stratifications always means abnormal events. Characteristic ultrasound pictures of
small bowels and colon is different. Small bowels reveals with folds of Kerckring
(valvulae conniventes) which present on ultrasound as small “spikes” with short
distance from each other on small bowel wall. On the other side, colon shows
haustration which looks like “bamboo” on ultrasound.
Second, selection of proper MHz of ultrasound probes is essential. Usually, 5 or
7 MHz for average or thin patients is recommended. For heavy patients, 3 MHz is
considered. Of course, it depends on the operators.
Third is ultrasound scanning method. Scanning may be generalized but more
focused over target area with symptom/sign. It may be started from fixed portions to
mobile portions, A/D/R colon to T/S colon and colon to small bowel. Longitudinal
and transverse scanning should be used alternatively.
Recognize the abnormal GI tract lesions
When scanning the GI tract, what to check is:
Wall thickening Location of lesions Perienteric change
degree intraluminal fat tissue
distribution mural lymph node
Intraluminal lesion usually indicates foreign bodies such as bezoars. GIST sometimes
presents with exophytic growing.
Characters of abnormal GI tract lesions were as follow:
Layered appearance Loss of layered appearance
Compressible Lack of compressibility
Intermittent peristalsis Increased thickness ( > 4 mm )
Decrease in intraluminal gas or fluid
Using compression method, the diseased bowel usually does not change its
Sometimes, indirect signs on echogram for diseases of GI tract are helpful. It
includes free air, creeping fat, air in portal vein, whirlpool sign, etc.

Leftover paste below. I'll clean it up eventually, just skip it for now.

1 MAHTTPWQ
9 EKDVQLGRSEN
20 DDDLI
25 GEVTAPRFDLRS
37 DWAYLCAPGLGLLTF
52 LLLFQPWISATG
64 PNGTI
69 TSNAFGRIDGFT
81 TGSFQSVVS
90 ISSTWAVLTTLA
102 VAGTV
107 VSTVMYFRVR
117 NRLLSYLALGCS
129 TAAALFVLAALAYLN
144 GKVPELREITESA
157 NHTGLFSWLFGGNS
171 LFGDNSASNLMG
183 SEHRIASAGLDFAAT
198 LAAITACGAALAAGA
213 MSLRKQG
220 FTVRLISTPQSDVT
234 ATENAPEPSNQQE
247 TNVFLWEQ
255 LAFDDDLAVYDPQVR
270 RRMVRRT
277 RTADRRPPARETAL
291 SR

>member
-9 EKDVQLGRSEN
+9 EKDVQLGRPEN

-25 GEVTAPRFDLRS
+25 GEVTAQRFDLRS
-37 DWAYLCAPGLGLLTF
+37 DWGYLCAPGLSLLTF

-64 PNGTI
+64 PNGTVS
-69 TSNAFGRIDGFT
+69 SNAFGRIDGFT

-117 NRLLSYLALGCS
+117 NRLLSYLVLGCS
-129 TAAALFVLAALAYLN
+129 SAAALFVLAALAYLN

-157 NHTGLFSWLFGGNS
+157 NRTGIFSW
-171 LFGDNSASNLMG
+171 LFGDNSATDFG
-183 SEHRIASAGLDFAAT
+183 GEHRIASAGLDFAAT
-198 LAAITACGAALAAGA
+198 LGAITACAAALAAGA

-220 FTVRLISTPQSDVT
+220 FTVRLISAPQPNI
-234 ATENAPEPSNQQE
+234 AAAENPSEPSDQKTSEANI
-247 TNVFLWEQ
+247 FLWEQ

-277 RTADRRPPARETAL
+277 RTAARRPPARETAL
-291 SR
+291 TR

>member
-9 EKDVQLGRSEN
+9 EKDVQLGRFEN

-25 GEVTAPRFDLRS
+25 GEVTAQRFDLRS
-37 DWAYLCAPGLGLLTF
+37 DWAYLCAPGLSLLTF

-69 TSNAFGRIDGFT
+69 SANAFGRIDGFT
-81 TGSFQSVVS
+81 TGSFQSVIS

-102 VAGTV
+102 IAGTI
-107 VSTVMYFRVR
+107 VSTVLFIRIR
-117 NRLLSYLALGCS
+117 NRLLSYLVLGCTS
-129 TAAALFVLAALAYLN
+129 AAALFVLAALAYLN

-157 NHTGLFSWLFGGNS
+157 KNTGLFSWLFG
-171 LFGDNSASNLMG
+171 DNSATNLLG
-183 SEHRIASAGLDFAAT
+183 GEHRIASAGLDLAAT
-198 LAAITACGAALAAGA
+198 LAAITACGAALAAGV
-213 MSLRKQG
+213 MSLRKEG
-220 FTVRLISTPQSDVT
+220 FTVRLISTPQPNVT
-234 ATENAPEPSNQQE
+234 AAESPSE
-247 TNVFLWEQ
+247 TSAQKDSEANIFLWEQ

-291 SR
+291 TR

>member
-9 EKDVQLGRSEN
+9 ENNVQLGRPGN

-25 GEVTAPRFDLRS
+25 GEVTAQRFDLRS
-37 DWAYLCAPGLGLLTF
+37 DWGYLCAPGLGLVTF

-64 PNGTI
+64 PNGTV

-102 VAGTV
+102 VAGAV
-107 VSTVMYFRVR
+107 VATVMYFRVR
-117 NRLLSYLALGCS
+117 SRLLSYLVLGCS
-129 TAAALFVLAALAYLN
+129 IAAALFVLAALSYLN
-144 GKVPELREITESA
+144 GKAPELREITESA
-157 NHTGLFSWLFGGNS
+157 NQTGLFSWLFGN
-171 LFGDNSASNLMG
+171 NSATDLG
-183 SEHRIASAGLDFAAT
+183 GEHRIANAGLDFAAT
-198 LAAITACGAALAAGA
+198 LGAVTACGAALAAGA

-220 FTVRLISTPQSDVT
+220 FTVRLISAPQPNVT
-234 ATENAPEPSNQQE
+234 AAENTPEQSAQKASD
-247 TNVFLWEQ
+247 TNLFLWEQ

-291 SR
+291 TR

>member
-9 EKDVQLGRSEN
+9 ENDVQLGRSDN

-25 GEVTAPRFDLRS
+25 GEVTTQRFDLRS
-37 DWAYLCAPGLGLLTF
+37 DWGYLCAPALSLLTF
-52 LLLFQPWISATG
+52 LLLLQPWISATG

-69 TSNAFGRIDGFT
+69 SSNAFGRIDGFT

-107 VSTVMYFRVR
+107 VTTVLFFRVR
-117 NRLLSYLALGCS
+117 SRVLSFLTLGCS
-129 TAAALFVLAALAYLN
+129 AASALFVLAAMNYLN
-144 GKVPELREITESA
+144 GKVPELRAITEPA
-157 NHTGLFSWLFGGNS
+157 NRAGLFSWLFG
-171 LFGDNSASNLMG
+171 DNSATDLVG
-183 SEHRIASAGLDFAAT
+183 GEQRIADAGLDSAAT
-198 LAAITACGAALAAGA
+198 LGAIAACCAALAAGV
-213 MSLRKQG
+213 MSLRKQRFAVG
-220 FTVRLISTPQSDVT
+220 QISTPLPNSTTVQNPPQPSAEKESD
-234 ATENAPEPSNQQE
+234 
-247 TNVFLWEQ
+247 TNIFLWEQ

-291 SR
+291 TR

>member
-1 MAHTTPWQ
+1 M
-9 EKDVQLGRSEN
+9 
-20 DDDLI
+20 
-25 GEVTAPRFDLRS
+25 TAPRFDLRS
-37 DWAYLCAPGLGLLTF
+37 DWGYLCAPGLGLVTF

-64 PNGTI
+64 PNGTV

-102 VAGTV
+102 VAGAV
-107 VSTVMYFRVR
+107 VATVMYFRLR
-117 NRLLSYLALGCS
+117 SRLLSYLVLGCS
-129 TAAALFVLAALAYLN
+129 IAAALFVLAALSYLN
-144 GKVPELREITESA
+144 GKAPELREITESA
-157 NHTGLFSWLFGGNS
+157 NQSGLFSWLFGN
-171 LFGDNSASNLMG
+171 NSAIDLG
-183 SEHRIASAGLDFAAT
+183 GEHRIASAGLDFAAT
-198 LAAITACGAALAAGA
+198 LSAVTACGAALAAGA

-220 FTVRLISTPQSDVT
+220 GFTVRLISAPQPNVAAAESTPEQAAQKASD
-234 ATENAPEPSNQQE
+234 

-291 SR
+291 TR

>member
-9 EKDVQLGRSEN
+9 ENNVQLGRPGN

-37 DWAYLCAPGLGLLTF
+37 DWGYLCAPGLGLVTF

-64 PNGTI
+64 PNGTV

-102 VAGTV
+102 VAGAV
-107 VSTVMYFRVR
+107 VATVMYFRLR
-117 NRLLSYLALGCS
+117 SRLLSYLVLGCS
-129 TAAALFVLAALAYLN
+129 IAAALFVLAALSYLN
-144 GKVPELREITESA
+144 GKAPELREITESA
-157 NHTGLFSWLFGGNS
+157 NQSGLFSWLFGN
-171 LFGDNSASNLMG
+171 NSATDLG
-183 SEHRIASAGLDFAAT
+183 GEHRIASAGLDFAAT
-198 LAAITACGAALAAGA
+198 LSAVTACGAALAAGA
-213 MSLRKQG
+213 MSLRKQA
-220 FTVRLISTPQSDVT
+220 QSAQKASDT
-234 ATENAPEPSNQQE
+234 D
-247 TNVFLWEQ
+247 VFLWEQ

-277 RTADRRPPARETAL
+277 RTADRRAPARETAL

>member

Application of ultrasound in GI diseases
EG junction Hiatal nernia
Stomach Gastric ulcer
Duodenum Duodenal ulcer
Small bowel Perforation
Bezoar, fish bone, chicken bone
Echo signs which may help diagnosis of GI tract diseases
Echo sign Diseases
Aurora sign Pneumatosis intestinalis
Circle sign Pneumatosis intestinalis
Dome sign Diverticulitis
Hay-fork sign Intussusception
Multi-centric sign Intussusception
Key-Board sign Intestinal obstruction
Peudokidney sign Bowel tumor
Target sign Intussusception
US characters for individual GI diseases
Appendicitis Distended & fixed ( without peristalsis )
( diameter > 6 mm )
Echogenic appendiceal fat
For equivocal case – US doppler may be helpful
Diverticulitis Hypoechoic outpouchings from GI wall
Containing echogenic materials
- air, fecal material, enteroliths
neighboring bowel wall thickening
perienteric echogenic fat change
local anechoic abscess with echogenic foci
( “dirty shadow” from air )
Right sided diverticulitis More common in the Asian population
Must be D/D with appendicitis
Consevative treatment is the first choice
Epiploic appendagitis Echogenic fingerlike projection arising from colon
Echogenic & mass-like pericolonic fat
Torsion or venous thrombosis of epiploic
Pseudomenbranous colitis prominent gyral pattern of submucosa
Ischemic colitis segmental wall thickening, most R-S-D colon
Crohn disease Transmural involvement
Acute phase – echogenic band of SM layer
Chronic phase – hypoechoic thickening
Fistula :hypoechoic tract with echogenic air bubble
Perienteric fat – creeping fat
Adenopathy – 20 %
Small bowel obstrcuction Dilated, fluid-filled bowel loops
Edematous wall due to vascular or lymphatic
To-and fro motion of bowel content
Whirlpool sign for volvulus
In conclusion, It is possible to figure out lesions of GI tract by ultrasound.
Through the daily practice, although operator-dependent, there may be “ general rules
“ in proceeding ultrasound on diseases of GI tract.